Indonesia is hosting the 43rd Association of Southeast Asian Nations (ASEAN) Summit and several other high-profile meetings associated with the Summit in Jakarta from September 5 to 7. Leaders from 22 countries and nine international organizations are attending the summit, making it the largest of its kind ever.
ASEAN, which was founded in August 1967, is a political and economic organization consisting of 10 countries located in the Southeast Asian region, namely Indonesia, Thailand, Singapore, Malaysia, the Philippines, Brunei, Cambodia, Vietnam, Laos and Myanmar.
As a grouping, ASEAN is the fifth-largest economy in the world, with a combined GDP of $3.3 trillion in 2021. ASEAN has become one of the fastest growing regions in recent years.
Due to geopolitical relations, the role of ASEAN in regional affairs and governance has attracted much attention from the international community. ASEAN has become an important force influencing regional and international affairs.
Nevertheless, ASEAN is facing multi-dimensional challenges, ranging from economic slowdown, intensifying geopolitical tensions in the world, climate change, and great power rivalries to the peace and stability in the region. During the ASEAN foreign ministers gathering on September 4, Mohammad Mahfud, Indonesia's coordinating minister in charge of political, legal and security affairs, told the region's top diplomats that "Our community's strength is being challenged by one crisis after another." To deal with these challenges, leaders from the Southeast Asian countries are discussing ways to ensure ASEAN's continued relevance and centrality in the evolving regional geopolitical architecture.
Indonesia's chairmanship in this year's ASEAN Summit has the theme "ASEAN Matters: Epicentrum of Growth." The priority for the 43rd ASEAN Summit focuses on how to strengthen ASEAN to become a fast-growing, inclusive, and sustainable economic region amid a changing world. This year's theme reflects ASEAN's determination to take its own development as the primary goal.
On September 5, during his speech to the plenary session, likening ASEAN to a large ship, Indonesian President Joko Widodo stressed that "the ASEAN countries together should realize equal and mutually beneficial cooperation to sail together towards the epicentrum of growth."
There are many topics on the agenda for the 43rd ASEAN Summit. Nevertheless, the focus is on the economy. How to achieve a fast-growing and inclusive growth by providing new impetus to the regional economy is the top priority among the member countries.
Attracting investment and boosting trade are vital for ASEAN. The ASEAN countries have enormous natural resources. They could offer huge potential opportunities for foreign investors. During the Summit, leaders discussed how to deepen cooperation in emerging areas such as the digital economy, e-commerce, food security and green economy. Deepening cooperation in these areas will make ASEAN more resilient to cope with future challenges.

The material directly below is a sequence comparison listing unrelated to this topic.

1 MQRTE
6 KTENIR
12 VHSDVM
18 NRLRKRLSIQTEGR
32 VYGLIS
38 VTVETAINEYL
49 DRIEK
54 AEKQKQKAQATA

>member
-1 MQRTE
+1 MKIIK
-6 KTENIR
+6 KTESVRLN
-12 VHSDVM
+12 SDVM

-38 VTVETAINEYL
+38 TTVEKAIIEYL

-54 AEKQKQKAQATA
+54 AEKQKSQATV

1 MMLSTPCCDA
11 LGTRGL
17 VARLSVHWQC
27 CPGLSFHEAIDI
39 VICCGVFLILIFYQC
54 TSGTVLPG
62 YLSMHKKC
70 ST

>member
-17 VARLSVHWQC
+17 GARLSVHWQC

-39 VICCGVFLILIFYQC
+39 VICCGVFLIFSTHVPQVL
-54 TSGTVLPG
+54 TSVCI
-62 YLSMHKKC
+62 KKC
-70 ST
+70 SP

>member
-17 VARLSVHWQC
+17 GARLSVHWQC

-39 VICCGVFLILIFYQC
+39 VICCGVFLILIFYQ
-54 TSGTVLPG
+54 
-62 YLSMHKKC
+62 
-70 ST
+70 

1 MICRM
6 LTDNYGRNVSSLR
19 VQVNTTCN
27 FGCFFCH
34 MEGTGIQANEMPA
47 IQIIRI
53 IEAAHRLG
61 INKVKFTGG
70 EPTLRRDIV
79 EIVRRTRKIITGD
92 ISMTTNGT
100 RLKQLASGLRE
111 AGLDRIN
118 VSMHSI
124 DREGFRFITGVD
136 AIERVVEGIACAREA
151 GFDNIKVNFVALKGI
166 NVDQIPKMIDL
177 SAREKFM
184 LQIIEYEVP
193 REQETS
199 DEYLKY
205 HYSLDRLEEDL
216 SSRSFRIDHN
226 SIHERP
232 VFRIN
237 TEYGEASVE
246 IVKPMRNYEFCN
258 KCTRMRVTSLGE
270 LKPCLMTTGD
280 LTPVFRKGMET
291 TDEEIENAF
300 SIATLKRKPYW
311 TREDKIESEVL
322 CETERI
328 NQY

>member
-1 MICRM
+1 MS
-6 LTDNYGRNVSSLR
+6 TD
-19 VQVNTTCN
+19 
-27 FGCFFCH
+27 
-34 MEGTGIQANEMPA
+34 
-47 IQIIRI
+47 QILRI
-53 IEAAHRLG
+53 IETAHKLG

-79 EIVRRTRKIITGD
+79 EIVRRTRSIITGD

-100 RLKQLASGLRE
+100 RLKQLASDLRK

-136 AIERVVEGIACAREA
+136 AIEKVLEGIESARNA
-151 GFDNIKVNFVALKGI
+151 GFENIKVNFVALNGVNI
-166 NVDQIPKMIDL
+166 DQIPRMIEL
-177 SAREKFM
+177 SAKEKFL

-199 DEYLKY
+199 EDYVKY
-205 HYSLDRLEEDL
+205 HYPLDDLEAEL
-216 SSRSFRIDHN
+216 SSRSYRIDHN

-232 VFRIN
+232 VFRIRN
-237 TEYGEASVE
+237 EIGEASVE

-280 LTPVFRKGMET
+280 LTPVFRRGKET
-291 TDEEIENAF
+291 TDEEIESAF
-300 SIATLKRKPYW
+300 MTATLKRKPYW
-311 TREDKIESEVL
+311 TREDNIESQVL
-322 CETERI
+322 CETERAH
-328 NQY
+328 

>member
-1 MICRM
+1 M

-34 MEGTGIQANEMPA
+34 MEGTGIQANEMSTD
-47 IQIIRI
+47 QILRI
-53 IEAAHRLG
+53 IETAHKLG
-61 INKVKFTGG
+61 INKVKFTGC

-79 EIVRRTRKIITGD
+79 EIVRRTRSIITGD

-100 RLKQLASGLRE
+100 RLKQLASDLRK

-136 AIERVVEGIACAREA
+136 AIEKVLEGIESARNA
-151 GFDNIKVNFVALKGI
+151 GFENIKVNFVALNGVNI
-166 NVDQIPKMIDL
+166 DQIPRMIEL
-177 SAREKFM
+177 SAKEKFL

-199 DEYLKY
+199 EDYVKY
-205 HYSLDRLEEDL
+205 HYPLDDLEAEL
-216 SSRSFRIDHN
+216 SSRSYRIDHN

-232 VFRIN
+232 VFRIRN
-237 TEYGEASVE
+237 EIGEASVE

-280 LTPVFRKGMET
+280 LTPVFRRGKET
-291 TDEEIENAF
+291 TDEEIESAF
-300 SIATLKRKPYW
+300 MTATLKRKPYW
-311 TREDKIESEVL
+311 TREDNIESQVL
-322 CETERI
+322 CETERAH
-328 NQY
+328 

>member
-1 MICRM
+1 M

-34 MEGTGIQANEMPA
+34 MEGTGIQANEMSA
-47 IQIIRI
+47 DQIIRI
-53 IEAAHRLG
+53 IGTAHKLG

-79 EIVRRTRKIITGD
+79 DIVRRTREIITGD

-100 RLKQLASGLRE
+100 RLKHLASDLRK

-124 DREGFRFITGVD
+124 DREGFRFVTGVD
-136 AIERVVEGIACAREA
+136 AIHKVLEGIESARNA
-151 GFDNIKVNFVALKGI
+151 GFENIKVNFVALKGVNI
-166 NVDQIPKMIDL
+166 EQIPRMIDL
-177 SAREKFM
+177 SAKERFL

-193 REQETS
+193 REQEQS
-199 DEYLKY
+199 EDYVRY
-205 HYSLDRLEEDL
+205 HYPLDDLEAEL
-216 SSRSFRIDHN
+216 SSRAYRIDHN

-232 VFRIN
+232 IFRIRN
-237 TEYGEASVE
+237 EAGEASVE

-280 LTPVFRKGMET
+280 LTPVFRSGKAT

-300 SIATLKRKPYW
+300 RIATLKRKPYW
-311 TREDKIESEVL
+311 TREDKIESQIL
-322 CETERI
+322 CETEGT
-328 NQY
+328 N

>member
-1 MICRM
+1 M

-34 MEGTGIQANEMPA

The leaders also discussed the way to push for regional integration during the Summit. Economic fragmentation could slowdown regional economic growth and make ASEAN harder to tackle emerging challenges.
Through regional integration and improved connectivity, market access between member countries can be expanded and two-way investment areas can be increased, thereby expanding intraregional trade and two-way investment.
The other priorities for this summit include the improvement of institutional efficiency, the Code of Conduct regarding the South China Sea, the ASEAN Outlook on the Indo-Pacific Region, and the violent conflict occurring in Myanmar. The local situation in Myanmar is deteriorating and it has sunk into violence during recent months, which has left a negative mark on ASEAN, facing mounting pressure to solve the conflict.
The deliverables of Indonesia's chairmanship for the 43rd ASEAN Summit are in line with the theme of "ASEAN Matters: Epicentrum of Growth." A number of outcomes and decisions have been achieved during the Summit to promote ASEAN as a sustainable and inclusive growth hub in the world, including the ASEAN Declaration on Disability-Inclusive Development and Partnership for a Resilient ASEAN Community, ASEAN Declaration on Gender Equality and Family Development, the ASEAN Leaders' Declaration on Strengthening Food Security and Nutrition in Response to Crises, among others.
During the Summit, the leaders also endorsed the ASEAN Blue Economy Framework, which aims to make the blue economy the new engine for the region's future growth through an integrated and holistic approach that creates value-added resources from oceans and fresh water in a sustainable and inclusive way. It is also perceived by some as the region's response to Japan's controversial plan to discharge the contaminated water from the Fukushima Daiichi Nuclear Power Plant into the sea.
At the 43rd ASEAN Summit, the leaders also agreed to pursue the transition to green energy by reducing carbon emission, promoting regional payment connectivity and regional economic integration, and facilitating the use of local currency in cross-border transactions, all of which are important to achieve sustainable and inclusive economic growth in the Southeast Asian region.
China's Premier Li Qiang is leading the Chinese delegation to the 43rd ASEAN Summit and related meetings, as well as making a visit to Indonesia from September 5 to 8, which demonstrates that China values much for its collaboration with ASEAN.
China and ASEAN have been each other's largest trading partners for years. ASEAN is China's immediate neighbor; this geographical location and improving regional connectivity have laid the foundation for boosting bilateral trade and investment. The implementation of the Regional Comprehensive Economic Partnership is also expected to forge closer bilateral economic ties in the coming years.